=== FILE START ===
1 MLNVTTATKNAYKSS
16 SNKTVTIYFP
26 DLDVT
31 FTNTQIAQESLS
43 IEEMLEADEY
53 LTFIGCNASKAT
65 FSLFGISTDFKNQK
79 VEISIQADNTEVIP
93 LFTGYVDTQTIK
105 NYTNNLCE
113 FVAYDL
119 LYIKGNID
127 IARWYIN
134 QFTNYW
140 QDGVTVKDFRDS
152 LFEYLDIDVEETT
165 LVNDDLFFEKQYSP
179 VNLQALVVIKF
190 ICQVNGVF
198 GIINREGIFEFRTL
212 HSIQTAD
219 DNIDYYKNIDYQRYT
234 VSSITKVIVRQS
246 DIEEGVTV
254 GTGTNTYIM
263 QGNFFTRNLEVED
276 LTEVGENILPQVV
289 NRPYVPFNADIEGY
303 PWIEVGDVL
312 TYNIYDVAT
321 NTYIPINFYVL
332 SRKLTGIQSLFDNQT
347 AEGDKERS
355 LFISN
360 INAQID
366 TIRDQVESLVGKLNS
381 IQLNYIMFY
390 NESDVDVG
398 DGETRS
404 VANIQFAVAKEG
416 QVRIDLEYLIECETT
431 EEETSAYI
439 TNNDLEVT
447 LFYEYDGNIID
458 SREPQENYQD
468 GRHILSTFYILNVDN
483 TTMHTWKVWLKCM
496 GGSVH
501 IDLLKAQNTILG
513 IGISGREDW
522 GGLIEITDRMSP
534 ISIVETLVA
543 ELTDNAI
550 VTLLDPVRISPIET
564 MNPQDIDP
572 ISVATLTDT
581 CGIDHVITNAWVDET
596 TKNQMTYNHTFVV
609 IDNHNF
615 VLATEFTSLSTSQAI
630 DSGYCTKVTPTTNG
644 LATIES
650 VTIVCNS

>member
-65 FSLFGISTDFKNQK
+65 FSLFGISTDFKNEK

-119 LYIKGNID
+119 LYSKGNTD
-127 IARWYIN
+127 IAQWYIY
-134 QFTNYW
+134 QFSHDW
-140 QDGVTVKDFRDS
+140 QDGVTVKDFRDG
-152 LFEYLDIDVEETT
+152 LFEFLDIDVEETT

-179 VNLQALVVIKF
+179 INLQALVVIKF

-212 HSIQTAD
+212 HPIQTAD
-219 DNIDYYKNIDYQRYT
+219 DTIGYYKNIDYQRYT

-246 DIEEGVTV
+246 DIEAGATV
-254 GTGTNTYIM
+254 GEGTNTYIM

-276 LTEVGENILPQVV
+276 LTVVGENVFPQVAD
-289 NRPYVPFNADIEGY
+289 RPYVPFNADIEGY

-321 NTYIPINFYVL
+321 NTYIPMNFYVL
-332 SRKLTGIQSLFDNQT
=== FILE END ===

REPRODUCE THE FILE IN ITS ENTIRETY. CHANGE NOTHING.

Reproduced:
1 MLNVTTATKNAYKSS
16 SNKTVTIYFP
26 DLDVT
31 FTNTQIAQESLS
43 IEEMLEADEY
53 LTFIGCNASKAT
65 FSLFGISTDFKNQK
79 VEISIQADNTEVIP
93 LFTGYVDTQTIK
105 NYTNNLCE
113 FVAYDL
119 LYIKGNID
127 IARWYIN
134 QFTNYW
140 QDGVTVKDFRDS
152 LFEYLDIDVEETT
165 LVNDDLFFEKQYSP
179 VNLQALVVIKF
190 ICQVNGVF
198 GIINREGIFEFRTL
212 HSIQTAD
219 DNIDYYKNIDYQRYT
234 VSSITKVIVRQS
246 DIEEGVTV
254 GTGTNTYIM
263 QGNFFTRNLEVED
276 LTEVGENILPQVV
289 NRPYVPFNADIEGY
303 PWIEVGDVL
312 TYNIYDVAT
321 NTYIPINFYVL
332 SRKLTGIQSLFDNQT
347 AEGDKERS
355 LFISN
360 INAQID
366 TIRDQVESLVGKLNS
381 IQLNYIMFY
390 NESDVDVG
398 DGETRS
404 VANIQFAVAKEG
416 QVRIDLEYLIECETT
431 EEETSAYI
439 TNNDLEVT
447 LFYEYDGNIID
458 SREPQENYQD
468 GRHILSTFYILNVDN
483 TTMHTWKVWLKCM
496 GGSVH
501 IDLLKAQNTILG
513 IGISGREDW
522 GGLIEITDRMSP
534 ISIVETLVA
543 ELTDNAI
550 VTLLDPVRISPIET
564 MNPQDIDP
572 ISVATLTDT
581 CGIDHVITNAWVDET
596 TKNQMTYNHTFVV
609 IDNHNF
615 VLATEFTSLSTSQAI
630 DSGYCTKVTPTTNG
644 LATIES
650 VTIVCNS

>member
-65 FSLFGISTDFKNQK
+65 FSLFGISTDFKNEK

-119 LYIKGNID
+119 LYSKGNTD
-127 IARWYIN
+127 IAQWYIY
-134 QFTNYW
+134 QFSHDW
-140 QDGVTVKDFRDS
+140 QDGVTVKDFRDG
-152 LFEYLDIDVEETT
+152 LFEFLDIDVEETT

-179 VNLQALVVIKF
+179 INLQALVVIKF

-212 HSIQTAD
+212 HPIQTAD
-219 DNIDYYKNIDYQRYT
+219 DTIGYYKNIDYQRYT

-246 DIEEGVTV
+246 DIEAGATV
-254 GTGTNTYIM
+254 GEGTNTYIM

-276 LTEVGENILPQVV
+276 LTVVGENVFPQVAD
-289 NRPYVPFNADIEGY
+289 RPYVPFNADIEGY

-321 NTYIPINFYVL
+321 NTYIPMNFYVL
-332 SRKLTGIQSLFDNQT